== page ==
PipesAndPlanks PipesAndPlanks icon

pipes & planks, 1gfl A chain

PipesAndPlanks creates a VRML representation of protein secondary structure in which alpha helices are shown as "pipes" (cylinders) and beta strands are shown as "planks." Protein secondary structure is determined from HELIX and SHEET records in the input file, or if these are not present, using ksdssp. Non-alpha-helix, non-beta-strand segments are treated as turns (even though they may not be defined as such with TURN records). PipesAndPlanks does not work for nonprotein molecules such as nucleic acids.

There are several ways to start PipesAndPlanks, a tool in the Graphics category. Starting PipesAndPlanks opens a dialog box. The model of interest should be chosen from the pulldown list of open molecule models (indicated by the black inverted triangle near the top of the dialog).

Helix color, Strand color, and Turn color assignments can be changed by clicking the respective color well. Helix radius, Strand width, Strand thickness, Turn width, and Turn thickness parameters are in angstroms. If Fixed [helix radius, strand width, or strand thickness] is false, the specified value is ignored and the parameter instead depends on the distances from the constituent alpha-carbons to the axis of the helix or strand. If the ratio of maximum to minimum distance from alpha-carbons to the axis exceeds the [Helix or Strand] split threshold (and the corresponding Split curved... option is true), the pipe or plank will be split into two parts, each with its own axis.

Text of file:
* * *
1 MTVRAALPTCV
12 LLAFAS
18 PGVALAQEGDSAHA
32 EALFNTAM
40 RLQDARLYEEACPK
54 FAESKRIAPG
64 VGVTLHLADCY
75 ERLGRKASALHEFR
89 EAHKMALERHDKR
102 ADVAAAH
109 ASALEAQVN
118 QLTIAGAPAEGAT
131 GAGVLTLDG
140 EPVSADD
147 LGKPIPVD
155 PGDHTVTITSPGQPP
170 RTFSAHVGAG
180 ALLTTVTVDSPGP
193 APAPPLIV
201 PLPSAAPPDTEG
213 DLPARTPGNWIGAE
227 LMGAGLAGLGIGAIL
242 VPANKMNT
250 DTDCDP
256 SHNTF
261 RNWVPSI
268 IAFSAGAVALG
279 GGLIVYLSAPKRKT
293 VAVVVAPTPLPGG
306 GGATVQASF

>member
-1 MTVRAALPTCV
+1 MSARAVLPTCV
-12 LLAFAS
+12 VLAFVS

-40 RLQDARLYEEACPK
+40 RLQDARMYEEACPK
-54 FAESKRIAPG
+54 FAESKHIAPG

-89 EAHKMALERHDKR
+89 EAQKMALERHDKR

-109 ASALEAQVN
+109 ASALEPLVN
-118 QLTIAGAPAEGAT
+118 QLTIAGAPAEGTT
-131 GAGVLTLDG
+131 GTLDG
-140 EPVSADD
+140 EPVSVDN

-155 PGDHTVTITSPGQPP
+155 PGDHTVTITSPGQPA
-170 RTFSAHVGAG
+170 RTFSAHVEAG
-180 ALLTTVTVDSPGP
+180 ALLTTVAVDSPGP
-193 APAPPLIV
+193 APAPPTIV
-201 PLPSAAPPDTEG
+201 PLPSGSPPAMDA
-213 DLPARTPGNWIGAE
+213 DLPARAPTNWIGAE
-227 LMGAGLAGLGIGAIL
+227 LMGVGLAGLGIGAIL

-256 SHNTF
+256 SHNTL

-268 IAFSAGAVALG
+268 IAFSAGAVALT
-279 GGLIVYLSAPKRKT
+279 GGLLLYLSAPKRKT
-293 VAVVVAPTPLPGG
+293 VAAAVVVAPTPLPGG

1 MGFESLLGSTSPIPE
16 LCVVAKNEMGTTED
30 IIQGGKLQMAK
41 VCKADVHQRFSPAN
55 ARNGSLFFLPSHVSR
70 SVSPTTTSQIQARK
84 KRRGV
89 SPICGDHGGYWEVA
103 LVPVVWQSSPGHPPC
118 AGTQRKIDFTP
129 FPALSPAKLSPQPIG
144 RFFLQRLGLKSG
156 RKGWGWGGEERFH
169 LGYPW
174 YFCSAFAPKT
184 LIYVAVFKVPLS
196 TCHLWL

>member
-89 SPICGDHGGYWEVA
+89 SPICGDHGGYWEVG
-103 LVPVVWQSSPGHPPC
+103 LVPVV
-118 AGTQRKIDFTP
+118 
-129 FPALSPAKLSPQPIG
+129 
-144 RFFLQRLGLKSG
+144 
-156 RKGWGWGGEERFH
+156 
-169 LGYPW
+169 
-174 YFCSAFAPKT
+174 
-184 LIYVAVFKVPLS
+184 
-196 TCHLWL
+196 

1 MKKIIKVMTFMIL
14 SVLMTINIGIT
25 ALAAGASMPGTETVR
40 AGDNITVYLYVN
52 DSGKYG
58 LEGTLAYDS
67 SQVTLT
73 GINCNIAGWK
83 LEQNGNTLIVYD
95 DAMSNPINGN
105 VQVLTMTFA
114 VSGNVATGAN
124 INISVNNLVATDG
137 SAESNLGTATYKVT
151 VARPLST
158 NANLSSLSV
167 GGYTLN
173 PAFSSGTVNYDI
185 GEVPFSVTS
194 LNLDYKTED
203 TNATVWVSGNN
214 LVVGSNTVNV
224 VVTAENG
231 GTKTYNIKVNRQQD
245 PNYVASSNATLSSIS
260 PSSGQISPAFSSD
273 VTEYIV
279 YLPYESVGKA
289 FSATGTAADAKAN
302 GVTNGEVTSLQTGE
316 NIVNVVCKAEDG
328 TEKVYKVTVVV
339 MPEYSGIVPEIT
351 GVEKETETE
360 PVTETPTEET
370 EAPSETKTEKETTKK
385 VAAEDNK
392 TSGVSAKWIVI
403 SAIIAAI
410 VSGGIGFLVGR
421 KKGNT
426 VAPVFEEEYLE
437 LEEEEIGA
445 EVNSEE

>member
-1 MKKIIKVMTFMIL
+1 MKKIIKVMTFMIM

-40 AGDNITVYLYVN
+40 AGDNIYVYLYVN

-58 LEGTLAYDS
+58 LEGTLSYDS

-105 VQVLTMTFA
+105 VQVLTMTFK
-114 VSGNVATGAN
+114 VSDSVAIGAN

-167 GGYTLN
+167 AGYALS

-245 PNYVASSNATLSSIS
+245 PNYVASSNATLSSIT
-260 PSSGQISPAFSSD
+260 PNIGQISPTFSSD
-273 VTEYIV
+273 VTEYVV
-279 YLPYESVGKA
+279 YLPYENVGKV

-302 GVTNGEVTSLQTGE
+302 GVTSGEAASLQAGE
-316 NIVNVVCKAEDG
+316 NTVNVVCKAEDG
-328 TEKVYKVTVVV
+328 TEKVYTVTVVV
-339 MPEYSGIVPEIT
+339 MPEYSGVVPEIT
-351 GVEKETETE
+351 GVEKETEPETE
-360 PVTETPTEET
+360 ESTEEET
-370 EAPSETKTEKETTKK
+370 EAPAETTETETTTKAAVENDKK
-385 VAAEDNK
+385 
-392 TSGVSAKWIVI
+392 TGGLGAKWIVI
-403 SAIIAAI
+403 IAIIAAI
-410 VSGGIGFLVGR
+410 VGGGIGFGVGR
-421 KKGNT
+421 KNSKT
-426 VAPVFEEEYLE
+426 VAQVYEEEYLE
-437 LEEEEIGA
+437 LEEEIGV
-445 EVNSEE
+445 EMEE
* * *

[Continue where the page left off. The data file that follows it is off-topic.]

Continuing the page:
Clicking OK creates the display and dismisses the dialog; clicking Apply creates the display without dismissing the dialog. The pipes-and-planks VRML representation is placed in the same model number as the corresponding molecule. It can be closed or hidden independently of the corresponding molecule model with the Model Panel, or undisplayed/displayed (hidden/shown) with the command objdisplay. Close dismisses the dialog, and Help opens this manual page in a browser window.

UCSF Computer Graphics Laboratory / August 2004